Thursday, August 31, 2006
Wednesday, August 30, 2006
Why I Stand. As I said, I do not, and I will not, support the Palestinian cause. Why not? I have a number of reasons, and here they are: 1. You have made it clear beyond any shadow of doubt that you intend to destroy Israel and kill or drive out its Jewish population. This is genocide, pure and simple. You justify this by saying that Israel has committed many crimes against your people, and that you seek "justice". I say this in response- NOTHING WHATSOEVER is an acceptable justification for genocide. Loss of land, humiliation at being militarily defeated - others have suffered these and moved on to create new nations and opportunities for themselves.
Examples abound- the Germans thrown out of East Prussia in Europe, 1945, the Nationalist Chinese who fled to Taiwan in 1949, to name but two. Germans and Taiwanese have coped with military defeat and the loss of land. They haven't warred with their neighbors, nor have they launched terrorist attacks upon them. Both countries have more wealth than any Arab nation. Why can't Palestinians cope? Are Germans and Chinese better able to deal with adversity than Arabs?
2. You have accused the Israelis of "genocide" against you. Here's a question for you: Israel has atomic bombs and powerful military forces. If they really, truly wanted you all dead, they could easily do it. Why haven't they? If the Israelis went all-out, you would be, as we say in New Zealand, "dog tucker". Why did they spend so much time negotiating with your leaders? Because Israel wants peace and secure borders. You refuse to give them even those. You plan genocide and accuse Israel of the same crime. Prove it!
Although he doesn't comment on this directly, I was fascinated by a similar parallel: When anti-Muslim political cartoons were published in Denmark, Muslims rioted and destroyed and killed. When Iran puts on a gallery exhibition of anti-Jewish and anti-Zionist political cartoons, in their opinion to "test Western limits of free speech/expression," no one rioted, destroyed, or killed. No one really even questioned the right of the gallery to exist! Had it taken place in America, probably a demonstration would have occurred -- but not rioting! Interesting how those responses are certainly different....hmmm...
Saturday, August 26, 2006
The New York Times article was not about his baseball ability (which is pretty darn good) but rather about his religion! From the article:
Mr. Green, acquired from the Arizona Diamondbacks this week to give the Mets an offensive lift as they look toward the playoffs, is the real deal. He is arguably the best Jewish baseball player since Koufax. He may be the most accomplished Jew to wear a New York uniform since Harry “the Horse” Danning, a four-time All-Star for the Giants in the 1930’s.
And his people are clamoring to embrace him. “I must have gotten 20 calls yesterday and today,” said Alan Freedman, the director of the National Jewish Sports Hall of Fame and Museum in Suffolk County, who recalled bringing a transistor radio into Hebrew school in 1963 to listen to Mr. Koufax’s World Series exploits. “Everyone is asking me: ‘How can I get in touch with Shawn Green? How can I get him to come to our temple?’ ”
On the streets of Borough Park, Brooklyn, where Orthodox Jews predominate, Alan Moskowitz, a 33-year-old schoolteacher, said he was thrilled to welcome Mr. Green, whose baseball cards he has sought out since his rookie season in 1993.
“He’s a team player, and he’s on our team, if you know what I’m saying,” Mr. Moskowitz said.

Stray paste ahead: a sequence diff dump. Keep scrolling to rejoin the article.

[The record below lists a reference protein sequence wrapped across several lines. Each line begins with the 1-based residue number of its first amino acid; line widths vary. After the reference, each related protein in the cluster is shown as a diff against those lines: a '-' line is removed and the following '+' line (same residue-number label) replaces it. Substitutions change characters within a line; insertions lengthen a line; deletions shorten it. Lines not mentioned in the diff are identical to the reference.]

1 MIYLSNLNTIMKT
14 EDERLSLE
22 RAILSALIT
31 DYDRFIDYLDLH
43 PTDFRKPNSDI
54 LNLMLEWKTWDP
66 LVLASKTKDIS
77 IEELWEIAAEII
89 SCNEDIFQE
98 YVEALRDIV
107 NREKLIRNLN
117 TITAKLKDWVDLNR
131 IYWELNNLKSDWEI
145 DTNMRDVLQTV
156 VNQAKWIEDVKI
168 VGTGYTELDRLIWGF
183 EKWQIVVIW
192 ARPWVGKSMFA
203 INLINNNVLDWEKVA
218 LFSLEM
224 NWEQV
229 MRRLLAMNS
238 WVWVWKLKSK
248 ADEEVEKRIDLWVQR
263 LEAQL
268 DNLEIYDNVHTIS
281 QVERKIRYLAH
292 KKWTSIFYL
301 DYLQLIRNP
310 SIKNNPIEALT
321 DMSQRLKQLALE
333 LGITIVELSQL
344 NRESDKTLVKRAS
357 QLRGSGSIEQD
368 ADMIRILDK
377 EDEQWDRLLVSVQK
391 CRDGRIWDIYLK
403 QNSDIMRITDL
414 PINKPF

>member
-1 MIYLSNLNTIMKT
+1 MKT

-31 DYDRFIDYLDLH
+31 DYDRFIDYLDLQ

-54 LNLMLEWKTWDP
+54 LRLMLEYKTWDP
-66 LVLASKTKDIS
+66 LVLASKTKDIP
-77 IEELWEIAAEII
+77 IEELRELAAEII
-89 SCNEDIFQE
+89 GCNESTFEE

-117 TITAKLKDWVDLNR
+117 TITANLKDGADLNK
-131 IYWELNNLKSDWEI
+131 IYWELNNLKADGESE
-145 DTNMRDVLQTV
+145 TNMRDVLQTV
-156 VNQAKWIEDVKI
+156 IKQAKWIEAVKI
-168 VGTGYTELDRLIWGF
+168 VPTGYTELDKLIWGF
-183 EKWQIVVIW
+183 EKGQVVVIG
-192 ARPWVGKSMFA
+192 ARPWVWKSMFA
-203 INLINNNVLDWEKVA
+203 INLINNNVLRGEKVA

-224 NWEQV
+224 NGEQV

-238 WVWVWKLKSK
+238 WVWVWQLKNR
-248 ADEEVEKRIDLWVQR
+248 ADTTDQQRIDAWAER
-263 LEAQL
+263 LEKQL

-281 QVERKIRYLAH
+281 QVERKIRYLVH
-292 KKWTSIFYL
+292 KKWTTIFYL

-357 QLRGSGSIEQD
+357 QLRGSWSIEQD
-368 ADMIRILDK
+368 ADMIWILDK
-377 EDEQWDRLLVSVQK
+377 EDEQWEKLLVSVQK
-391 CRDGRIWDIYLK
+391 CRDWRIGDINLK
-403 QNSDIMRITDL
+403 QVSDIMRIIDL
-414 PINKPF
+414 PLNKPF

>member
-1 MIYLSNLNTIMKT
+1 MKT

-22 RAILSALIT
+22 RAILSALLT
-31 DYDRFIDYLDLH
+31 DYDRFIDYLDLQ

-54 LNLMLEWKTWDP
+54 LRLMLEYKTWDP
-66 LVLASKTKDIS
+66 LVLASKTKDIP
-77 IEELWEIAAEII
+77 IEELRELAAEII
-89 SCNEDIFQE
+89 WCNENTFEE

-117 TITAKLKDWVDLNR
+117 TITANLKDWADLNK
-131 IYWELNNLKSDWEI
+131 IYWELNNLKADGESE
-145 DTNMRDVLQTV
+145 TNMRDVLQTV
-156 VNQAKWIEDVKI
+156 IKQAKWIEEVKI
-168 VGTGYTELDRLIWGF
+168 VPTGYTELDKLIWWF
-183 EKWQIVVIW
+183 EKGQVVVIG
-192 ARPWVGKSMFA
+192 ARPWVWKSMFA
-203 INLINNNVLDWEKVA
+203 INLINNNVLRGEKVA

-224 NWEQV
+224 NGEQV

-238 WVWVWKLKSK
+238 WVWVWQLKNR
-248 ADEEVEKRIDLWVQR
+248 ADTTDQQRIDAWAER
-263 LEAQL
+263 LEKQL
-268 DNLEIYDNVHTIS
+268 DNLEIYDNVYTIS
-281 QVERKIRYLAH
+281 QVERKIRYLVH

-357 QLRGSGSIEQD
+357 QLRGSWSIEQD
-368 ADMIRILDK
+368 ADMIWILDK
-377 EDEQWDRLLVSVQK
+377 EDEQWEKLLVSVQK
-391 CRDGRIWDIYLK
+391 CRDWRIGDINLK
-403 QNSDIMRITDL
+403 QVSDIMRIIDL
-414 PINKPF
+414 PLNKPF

Sunday, August 20, 2006
I was, as always, impressed by a group of kids who come together to live and celebrate Judaism. I was, this time, a little shocked by one thing. The rabbinic faculty of the region generally come together on one day of this event to teach...a dozen rabbis and educators from around Chicago, Milwaukee, Madison, Minneapolis join together to teach our teens. It's a great opportunity for us to meet with the youth groupers and it's a nice opportunity for them to get to know rabbis other than their own. This year the topic was Israel. We felt that most of these kids might not have had a chance to talk to a rabbi or perhaps anyone about the current situation...and in some ways we were right.
Most of the kids had little or no opinion on the war in Israel.
Most of the kids had little or no knowledge of what is going on in Israel.
Most of the kids didn't follow the news about Israel.
Many of the kids didn't have any...interest in Israel...
And I was shocked.
Do we as an American Jewish community have a responsibility to be informed about Israel? I believe the answer is yes.
Do we as an American Jewish community teach our young people the value of Zionism? I'm not sure that we're doing such a good job on that front.
What do you think?
Tuesday, August 15, 2006
Look at this great picture!
The caption, from Arutz Sheva, Israel National News:
A new oleh (immigrant) blows a ram's horn, invoking the daily Jewish prayer: "Sound the great shofar for our freedom and gather us together from the four corners of the world to our land."
From the article:
The first chartered plane of a record-setting week of Western Aliyah arrived in Israel Thursday, with not a single one of the 243 immigrants signed up backing out or postponing due to the war.
The plane touched down and pulled alongside a special hangar near Ben Gurion Airport’s Terminal 1, where the new immigrants were greeted by hundreds of well wishers, family, friends, IDF soldiers, Public Security Minister Avi Dichter and prominent American Aliyah supporter Rabbi Hershel Schachter.
Definitely click on the article link. It's worth it to see all the pictures of all those new immigrants to Israel. It makes me so proud.
Saturday, August 12, 2006
First of all, it was just a great read. The stories of Lansky's experiences as he collects books around the whole world are awesome. The characters that he encounters leap off the page like the real people that they are and make you wish that you were sitting at the table with them sharing the stories that they share with Aaron.